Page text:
Large abelian characteristic subgroups in abelian-by-countable groups

Does there exist a group with a normal countable-index abelian subgroup but without characteristic countable-index abelian subgroups?

It is well known that any finite-index subgroup contains a normal (in the whole group) finite-index subgroup. A lesser-known proposition states that

($*$) any group having an abelian finite-index subgroup has a characteristic abelian finite-index subgroup.

(There are also a bunch of related not-so-easy facts [Self-advertisement]).

K. Podoski and B. Szegedy gave the best-known numerical version of ($*$) (Theorem 5.1) and remarked that one cannot replace finite with countable in ($*$); however, their example has no characteristic abelian countable-index subgroups just because it has no normal abelian countable-index subgroups.

Here is an example (the group $H_K^\mathbf{Q}$ defined below, which is actually a split extension abelian-by-countable).

Let $(Q,\le)$ be a total ordering. Let $K$ be a countable (possibly finite) field. Let $V^Q_K=K^{(Q)}$ be the free $K$-module with basis $(e_q)_{q\in Q}$. Let $G^Q_K$ be the group of $K$-module automorphisms $g$ of $V_K$ such that $g(e_q)-e_q\in\mathrm{Vect}_Q(\{e_r:r<q\})$ for every $q$ (it can be thought as a upper unipotent group of $Q\times Q$-matrices over $K$).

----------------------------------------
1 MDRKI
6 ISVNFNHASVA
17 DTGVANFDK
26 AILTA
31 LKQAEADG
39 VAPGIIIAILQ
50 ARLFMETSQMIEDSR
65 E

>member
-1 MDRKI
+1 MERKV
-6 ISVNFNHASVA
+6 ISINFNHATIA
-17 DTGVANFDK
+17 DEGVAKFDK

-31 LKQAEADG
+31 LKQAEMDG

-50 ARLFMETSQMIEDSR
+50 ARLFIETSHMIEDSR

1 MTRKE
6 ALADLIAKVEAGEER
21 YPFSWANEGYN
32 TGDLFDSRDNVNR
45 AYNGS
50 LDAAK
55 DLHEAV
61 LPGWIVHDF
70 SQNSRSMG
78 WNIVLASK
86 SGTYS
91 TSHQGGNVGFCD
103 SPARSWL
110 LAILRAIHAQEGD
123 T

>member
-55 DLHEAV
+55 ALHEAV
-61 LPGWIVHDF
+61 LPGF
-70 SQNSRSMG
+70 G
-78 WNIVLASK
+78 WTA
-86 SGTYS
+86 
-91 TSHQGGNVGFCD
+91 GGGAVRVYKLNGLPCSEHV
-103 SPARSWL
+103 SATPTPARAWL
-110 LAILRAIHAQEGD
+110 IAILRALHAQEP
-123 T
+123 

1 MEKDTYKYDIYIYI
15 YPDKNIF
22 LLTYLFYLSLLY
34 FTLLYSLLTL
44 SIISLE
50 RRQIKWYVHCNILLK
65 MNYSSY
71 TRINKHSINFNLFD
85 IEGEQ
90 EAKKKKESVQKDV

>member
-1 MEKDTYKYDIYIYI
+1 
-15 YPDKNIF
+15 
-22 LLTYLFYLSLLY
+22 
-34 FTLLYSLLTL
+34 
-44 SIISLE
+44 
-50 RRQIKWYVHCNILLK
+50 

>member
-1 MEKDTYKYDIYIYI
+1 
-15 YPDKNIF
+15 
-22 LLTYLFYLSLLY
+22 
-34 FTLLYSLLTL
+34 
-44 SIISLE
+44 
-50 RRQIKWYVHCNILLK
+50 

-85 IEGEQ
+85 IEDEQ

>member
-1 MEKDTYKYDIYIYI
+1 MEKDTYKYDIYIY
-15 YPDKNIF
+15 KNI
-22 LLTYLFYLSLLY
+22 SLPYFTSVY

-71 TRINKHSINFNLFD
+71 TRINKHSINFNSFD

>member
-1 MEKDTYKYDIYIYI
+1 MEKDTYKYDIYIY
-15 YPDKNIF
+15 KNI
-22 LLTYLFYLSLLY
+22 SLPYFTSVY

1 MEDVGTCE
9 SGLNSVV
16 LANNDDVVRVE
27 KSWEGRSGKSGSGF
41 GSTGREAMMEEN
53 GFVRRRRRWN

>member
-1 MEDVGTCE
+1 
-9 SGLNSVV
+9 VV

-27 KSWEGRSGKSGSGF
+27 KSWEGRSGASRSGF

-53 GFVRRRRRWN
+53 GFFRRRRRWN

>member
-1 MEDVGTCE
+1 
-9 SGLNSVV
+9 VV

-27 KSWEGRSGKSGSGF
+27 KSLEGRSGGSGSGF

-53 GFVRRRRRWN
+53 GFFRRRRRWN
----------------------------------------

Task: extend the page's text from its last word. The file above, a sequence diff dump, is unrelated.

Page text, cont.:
Define a cut as a subset $I$ of $Q$ such that both $I$ and its complement $I^c$ are nonempty, and such that $i<j$ for all $i\in I$ and $j\in I^c$. For every cut $I$ with complement $J=I^c$ and $g\in G^Q_K$, let $p_I(g):V^I_K\to V^I_K$ be its restriction to the stable subspace $V^I_K$, and let $r_I(g):V^J_K\to V^J_K$ be the induced automorphism modulo the stable subspace $V^I_K$. (Visually, $I$ defines a $2\times 2$ block decomposition, $p_I(g)$ is the northwest block and $r_I(g)$ is the southeast block of $g$.)

Obviously, $p_I$ and $r_I$ are homomorphisms, and if $P_I$ and $R_I$ are their kernels, then $N_I=P_I\cap R_I$ is is a normal abelian subgroup in $G^Q_K$.

Now we specify to $Q=\mathbf{Q}$, the rationals with the usual ordering. Still, $N_I$ is not of countable index in $G^\mathbf{Q}_K$. So we define $H^Q_K$ as the normal subgroup of $G^Q_K$ of elements $g$ such that for every cut $I$, both matrices $p_I(g)$ and $r_I(g)$ are finitely supported (i.e. finitely many non-diagonal elements are nonzero). Then $N_I\cap H^\mathbf{Q}_K$ is normal abelian of countable index in $H_K^\mathbf{Q}$.

It remains to see that $H_K^\mathbf{Q}$ has no abelian characteristic subgroup of countable index. This is rather easy: the first observation (an easy play with commutators(*)) is that every nontrivial normal subgroup $N$ of $H_K^\mathbf{Q}$ contains an elementary matrix $e_{ij}(s)$ for some $i<j$ and $s\neq 0$. All such matrices are conjugate under the full automorphism group of $H_K^\mathbf{Q}$ (to vary $s$, use diagonal matrices, and to vary $(i,j)$, use that the group of order-preserving permutations of $\mathbf{Q}$ is 2-transitive). Hence if $N$ is characteristic, it contains all elementary matrices, and thus the (non-abelian) subgroup they generate.